The legal system in the United Arab Emirates (UAE) – a federation of seven emirates formed in 1971 – is still at a nascent stage and arbitration has only recently become a popular mechanism for dispute resolution. In order to fully appreciate the significance of the recent developments in arbitration in the UAE it is important to have a historical perspective.
Prior to the adoption of the Civil Procedure Code (UAE Code) in the UAE in 1992, the judges and lawyers in the courts in Dubai, regularly applied procedures and even laws from their own home countries.
The UAE Code included the first statutory recognition of arbitration and included a chapter on arbitration. This chapter, among other things, provided a section which stated that the parties to a contract may stipulate that any dispute between them shall be referred to arbitration. It also stated that, if parties had agreed to refer a dispute to arbitration, no suit may be filed before the courts.
Although the chapter on arbitration contains provisions regarding the appointment and disqualification of arbitrators, and the ability of the UAE courts to intervene in various aspects of arbitration, the remaining provisions render it far from user-friendly.
For instance, the code confusingly also states that even when there is an arbitration agreement, if one of the parties files a suit in the UAE courts and the other party fails to object to it in the first hearing, the arbitration clause or the arbitration agreement between the parties shall be deemed cancelled or terminated and the suit shall be entertained by the UAE courts.
Another such provision of the UAE Code is the requirement that, in order to be enforceable, an arbitral award must be filed with and approved by the local court. This provision has been damaging to the cause of arbitration in the UAE as the courts have, until recently, repeatedly and almost invariably been willing to reopen arbitral awards and have effectively adjudicated on the disputes afresh. This is tantamount to litigating each dispute twice.
The provisions of the UAE Code are also onerous with respect to international arbitration. According to the UAE Code, a foreign judgment or arbitral award is only enforceable in the UAE if it has been rendered in a country that has a reciprocal arrangement with the UAE to recognize judgments or awards. This test is rarely satisfied as the number of countries with which the UAE had entered into reciprocal agreements is fairly small, being limited to several of its neighbouring Arab states and more recently India and France. As a result, it was effectively impossible to enforce foreign awards in the UAE.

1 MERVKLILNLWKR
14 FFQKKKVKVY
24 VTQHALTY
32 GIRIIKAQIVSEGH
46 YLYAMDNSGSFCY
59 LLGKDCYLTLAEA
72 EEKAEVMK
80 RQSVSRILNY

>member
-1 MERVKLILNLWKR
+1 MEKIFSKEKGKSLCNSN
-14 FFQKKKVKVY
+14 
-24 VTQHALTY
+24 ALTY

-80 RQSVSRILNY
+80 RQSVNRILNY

A new direction
Quite recently, arbitration has been given a new impetus in Dubai with the establishment of the following:
• The Dubai International Arbitration Centre (DIAC) in 2004, which replaced the Conciliation and Commercial Arbitration Centre of the Dubai Chamber of Commerce and Industry. The DIAC was designed to attract international arbitrations and has been a success so far;
• The Dubai International Financial Centre/London Court of International Arbitration Centre (DIFC/LCIA) in 2008. The DIFC/LCIA, which is based at the Dubai International Financial Centre, has its own body of laws (based on the laws of more advanced jurisdictions) and has an independent judicial authority to hear disputes. The centre’s rules are very closely modelled on the existing LCIA rules and parties not based in the DIFC are allowed to resolve their disputes through reference to the centre; and
• The Islamic Centre for Reconciliation and Commercial Arbitration, which is a dispute resolution forum for the Islamic finance industry, based in Dubai. The centre settles commercial and financial disputes between commercial or financial institutions, and between those entities and third parties that have agreed to settle their disputes under shariah law.
However, by far the most important development in the context of international arbitration was the much awaited adoption by the UAE in 2006 of the New York Convention.
These new measures represent and are an attempt to remedy the inconsistencies associated with arbitration in the UAE. In addition, these measures also embody a commitment to establish Dubai as a serious venue for resolving international commercial disputes and are seen as a welcome move by most entrepreneurs.
The success or failure of these moves will however ultimately depend upon the legislative framework, and the manner in which the courts deal with applications for enforcement and other matters.
Ishita Shome is a paralegal in the Dubai office of Afridi & Angell, a UAE based law firm. She can be contacted at firstname.lastname@example.org. Afridi & Angell has offices in Abu Dhabi, Dubai and Sharjah.
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